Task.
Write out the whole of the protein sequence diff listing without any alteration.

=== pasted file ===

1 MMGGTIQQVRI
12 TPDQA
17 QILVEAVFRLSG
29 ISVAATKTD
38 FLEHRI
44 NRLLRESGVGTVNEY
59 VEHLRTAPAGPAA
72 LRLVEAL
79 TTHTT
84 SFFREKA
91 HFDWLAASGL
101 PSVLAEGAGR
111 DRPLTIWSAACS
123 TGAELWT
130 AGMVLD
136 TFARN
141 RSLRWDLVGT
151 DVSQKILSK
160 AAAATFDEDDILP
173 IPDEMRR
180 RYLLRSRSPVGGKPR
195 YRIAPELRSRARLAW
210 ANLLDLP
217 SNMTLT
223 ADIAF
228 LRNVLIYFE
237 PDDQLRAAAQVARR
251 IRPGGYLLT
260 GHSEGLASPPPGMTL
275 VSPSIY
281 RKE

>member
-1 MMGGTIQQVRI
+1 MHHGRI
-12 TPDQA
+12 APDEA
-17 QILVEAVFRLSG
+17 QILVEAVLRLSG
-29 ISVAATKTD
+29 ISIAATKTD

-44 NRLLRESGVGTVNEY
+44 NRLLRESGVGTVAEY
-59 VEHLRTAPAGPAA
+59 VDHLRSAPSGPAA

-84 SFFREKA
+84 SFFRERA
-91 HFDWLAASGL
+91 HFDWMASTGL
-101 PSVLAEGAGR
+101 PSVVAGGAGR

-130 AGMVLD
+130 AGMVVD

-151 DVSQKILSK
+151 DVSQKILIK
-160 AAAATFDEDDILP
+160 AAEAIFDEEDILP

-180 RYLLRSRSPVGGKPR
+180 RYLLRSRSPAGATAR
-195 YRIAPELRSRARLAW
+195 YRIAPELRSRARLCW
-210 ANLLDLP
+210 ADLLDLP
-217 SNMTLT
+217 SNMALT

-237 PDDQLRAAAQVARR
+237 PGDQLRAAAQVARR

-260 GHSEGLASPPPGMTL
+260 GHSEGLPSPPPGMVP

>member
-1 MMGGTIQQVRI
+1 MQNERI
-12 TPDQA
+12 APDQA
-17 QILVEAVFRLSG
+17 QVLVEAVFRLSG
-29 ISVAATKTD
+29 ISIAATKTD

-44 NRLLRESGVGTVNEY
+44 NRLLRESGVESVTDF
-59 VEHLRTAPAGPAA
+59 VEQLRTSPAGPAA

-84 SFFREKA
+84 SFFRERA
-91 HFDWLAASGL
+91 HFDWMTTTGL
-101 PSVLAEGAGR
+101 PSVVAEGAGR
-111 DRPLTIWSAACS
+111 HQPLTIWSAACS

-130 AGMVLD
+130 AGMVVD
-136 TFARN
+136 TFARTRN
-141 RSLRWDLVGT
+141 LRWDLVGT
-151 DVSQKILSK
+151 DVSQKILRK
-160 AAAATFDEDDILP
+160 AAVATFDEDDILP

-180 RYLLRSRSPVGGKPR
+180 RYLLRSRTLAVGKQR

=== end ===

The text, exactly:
1 MMGGTIQQVRI
12 TPDQA
17 QILVEAVFRLSG
29 ISVAATKTD
38 FLEHRI
44 NRLLRESGVGTVNEY
59 VEHLRTAPAGPAA
72 LRLVEAL
79 TTHTT
84 SFFREKA
91 HFDWLAASGL
101 PSVLAEGAGR
111 DRPLTIWSAACS
123 TGAELWT
130 AGMVLD
136 TFARN
141 RSLRWDLVGT
151 DVSQKILSK
160 AAAATFDEDDILP
173 IPDEMRR
180 RYLLRSRSPVGGKPR
195 YRIAPELRSRARLAW
210 ANLLDLP
217 SNMTLT
223 ADIAF
228 LRNVLIYFE
237 PDDQLRAAAQVARR
251 IRPGGYLLT
260 GHSEGLASPPPGMTL
275 VSPSIY
281 RKE

>member
-1 MMGGTIQQVRI
+1 MHHGRI
-12 TPDQA
+12 APDEA
-17 QILVEAVFRLSG
+17 QILVEAVLRLSG
-29 ISVAATKTD
+29 ISIAATKTD

-44 NRLLRESGVGTVNEY
+44 NRLLRESGVGTVAEY
-59 VEHLRTAPAGPAA
+59 VDHLRSAPSGPAA

-84 SFFREKA
+84 SFFRERA
-91 HFDWLAASGL
+91 HFDWMASTGL
-101 PSVLAEGAGR
+101 PSVVAGGAGR

-130 AGMVLD
+130 AGMVVD

-151 DVSQKILSK
+151 DVSQKILIK
-160 AAAATFDEDDILP
+160 AAEAIFDEEDILP

-180 RYLLRSRSPVGGKPR
+180 RYLLRSRSPAGATAR
-195 YRIAPELRSRARLAW
+195 YRIAPELRSRARLCW
-210 ANLLDLP
+210 ADLLDLP
-217 SNMTLT
+217 SNMALT

-237 PDDQLRAAAQVARR
+237 PGDQLRAAAQVARR

-260 GHSEGLASPPPGMTL
+260 GHSEGLPSPPPGMVP

>member
-1 MMGGTIQQVRI
+1 MQNERI
-12 TPDQA
+12 APDQA
-17 QILVEAVFRLSG
+17 QVLVEAVFRLSG
-29 ISVAATKTD
+29 ISIAATKTD

-44 NRLLRESGVGTVNEY
+44 NRLLRESGVESVTDF
-59 VEHLRTAPAGPAA
+59 VEQLRTSPAGPAA

-84 SFFREKA
+84 SFFRERA
-91 HFDWLAASGL
+91 HFDWMTTTGL
-101 PSVLAEGAGR
+101 PSVVAEGAGR
-111 DRPLTIWSAACS
+111 HQPLTIWSAACS

-130 AGMVLD
+130 AGMVVD
-136 TFARN
+136 TFARTRN
-141 RSLRWDLVGT
+141 LRWDLVGT
-151 DVSQKILSK
+151 DVSQKILRK
-160 AAAATFDEDDILP
+160 AAVATFDEDDILP

-180 RYLLRSRSPVGGKPR
+180 RYLLRSRTLAVGKQR